Sometimes writing begins with the smallest of details. Describing something, however small, exercises the engine of your imagination, and frees the words trapped there. Consider: How a fried egg’s yolk runs as if it seems to want to escape its fate. How a fastidious man refuses to allow smoking in his car, he so loves its new car fragrance.
Getting started on a story may be as simple as a small, insignificant observation. At the end of Chapter 3 in “Rosie,” Anne Lamott writes “… she lifted a bottle of nail polish and, with a forlorn look on her face and a gaping, heavy hole in her chest, spent the next half hour slowly tipping the bottle back and forth, watching the swaths cut in the polish by the silver stir beads, the silvery etchings in crimson.”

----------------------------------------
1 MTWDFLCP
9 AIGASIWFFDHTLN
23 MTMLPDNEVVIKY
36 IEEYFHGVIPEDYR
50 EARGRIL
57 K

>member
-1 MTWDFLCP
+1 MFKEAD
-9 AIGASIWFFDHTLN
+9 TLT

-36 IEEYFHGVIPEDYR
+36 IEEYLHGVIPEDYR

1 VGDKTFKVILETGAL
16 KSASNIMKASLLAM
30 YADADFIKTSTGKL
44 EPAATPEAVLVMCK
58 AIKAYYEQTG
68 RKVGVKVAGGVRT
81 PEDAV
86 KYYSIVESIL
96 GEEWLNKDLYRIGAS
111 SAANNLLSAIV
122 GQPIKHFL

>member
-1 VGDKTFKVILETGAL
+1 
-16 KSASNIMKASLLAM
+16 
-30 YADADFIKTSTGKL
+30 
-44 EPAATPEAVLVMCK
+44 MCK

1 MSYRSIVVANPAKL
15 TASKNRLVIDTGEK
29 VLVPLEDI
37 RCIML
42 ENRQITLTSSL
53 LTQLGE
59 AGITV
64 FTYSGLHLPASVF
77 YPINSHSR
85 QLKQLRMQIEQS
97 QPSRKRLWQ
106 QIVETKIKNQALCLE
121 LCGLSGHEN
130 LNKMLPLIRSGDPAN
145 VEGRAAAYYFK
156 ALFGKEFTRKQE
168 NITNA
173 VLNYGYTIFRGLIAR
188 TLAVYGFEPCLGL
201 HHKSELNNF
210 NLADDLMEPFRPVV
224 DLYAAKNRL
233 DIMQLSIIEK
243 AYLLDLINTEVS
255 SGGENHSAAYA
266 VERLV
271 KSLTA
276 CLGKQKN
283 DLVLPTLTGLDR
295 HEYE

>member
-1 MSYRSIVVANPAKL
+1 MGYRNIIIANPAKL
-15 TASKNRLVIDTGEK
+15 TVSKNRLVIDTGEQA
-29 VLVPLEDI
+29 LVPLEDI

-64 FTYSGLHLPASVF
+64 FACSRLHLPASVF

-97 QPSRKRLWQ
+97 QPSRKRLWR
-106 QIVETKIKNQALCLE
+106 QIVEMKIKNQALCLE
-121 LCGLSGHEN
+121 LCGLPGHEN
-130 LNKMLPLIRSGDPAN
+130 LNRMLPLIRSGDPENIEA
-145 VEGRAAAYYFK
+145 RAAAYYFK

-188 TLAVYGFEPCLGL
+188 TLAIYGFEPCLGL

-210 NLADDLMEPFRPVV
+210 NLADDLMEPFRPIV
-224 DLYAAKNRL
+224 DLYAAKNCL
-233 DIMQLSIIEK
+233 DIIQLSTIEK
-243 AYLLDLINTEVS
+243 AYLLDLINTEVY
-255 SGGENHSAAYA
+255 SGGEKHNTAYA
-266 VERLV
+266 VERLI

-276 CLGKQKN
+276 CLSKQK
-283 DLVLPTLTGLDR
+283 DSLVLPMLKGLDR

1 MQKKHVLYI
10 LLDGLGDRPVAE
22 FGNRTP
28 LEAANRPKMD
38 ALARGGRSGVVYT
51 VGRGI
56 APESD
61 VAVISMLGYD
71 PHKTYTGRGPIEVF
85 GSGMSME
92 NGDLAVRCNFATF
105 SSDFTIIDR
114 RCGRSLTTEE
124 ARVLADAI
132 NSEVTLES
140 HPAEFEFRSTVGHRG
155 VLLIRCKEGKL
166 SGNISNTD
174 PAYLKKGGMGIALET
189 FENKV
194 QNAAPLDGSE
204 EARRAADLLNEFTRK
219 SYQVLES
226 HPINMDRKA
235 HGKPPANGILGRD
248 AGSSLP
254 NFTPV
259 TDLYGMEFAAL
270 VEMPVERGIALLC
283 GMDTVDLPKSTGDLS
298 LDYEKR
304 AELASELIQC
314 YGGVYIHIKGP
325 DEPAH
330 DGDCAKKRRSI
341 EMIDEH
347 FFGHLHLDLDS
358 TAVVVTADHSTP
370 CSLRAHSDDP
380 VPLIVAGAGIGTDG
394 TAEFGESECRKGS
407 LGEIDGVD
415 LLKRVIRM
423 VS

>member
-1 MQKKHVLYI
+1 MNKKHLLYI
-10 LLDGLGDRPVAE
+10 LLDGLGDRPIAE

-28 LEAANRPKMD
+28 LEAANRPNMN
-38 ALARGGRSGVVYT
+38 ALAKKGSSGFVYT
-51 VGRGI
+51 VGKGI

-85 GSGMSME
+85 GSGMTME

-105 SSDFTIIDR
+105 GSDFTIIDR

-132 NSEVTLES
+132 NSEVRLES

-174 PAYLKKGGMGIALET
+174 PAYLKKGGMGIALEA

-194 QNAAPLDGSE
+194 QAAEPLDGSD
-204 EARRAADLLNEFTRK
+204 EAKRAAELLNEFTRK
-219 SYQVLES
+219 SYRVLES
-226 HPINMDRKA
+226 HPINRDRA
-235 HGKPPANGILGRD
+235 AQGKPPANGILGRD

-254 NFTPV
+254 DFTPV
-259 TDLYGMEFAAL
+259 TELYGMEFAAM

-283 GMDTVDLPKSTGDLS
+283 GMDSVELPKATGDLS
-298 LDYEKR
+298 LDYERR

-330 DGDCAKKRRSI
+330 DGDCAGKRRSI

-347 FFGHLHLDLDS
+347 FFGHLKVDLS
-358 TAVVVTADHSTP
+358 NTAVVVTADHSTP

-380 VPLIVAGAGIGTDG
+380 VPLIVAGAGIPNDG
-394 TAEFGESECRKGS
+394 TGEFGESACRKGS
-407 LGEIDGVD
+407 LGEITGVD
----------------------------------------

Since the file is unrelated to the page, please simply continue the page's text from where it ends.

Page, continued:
If the devil is in the details, heaven is there, too.
And don’t forget to check out Joss Whedon’s Top 10 Writing Tips
Begin with something small, and finish big.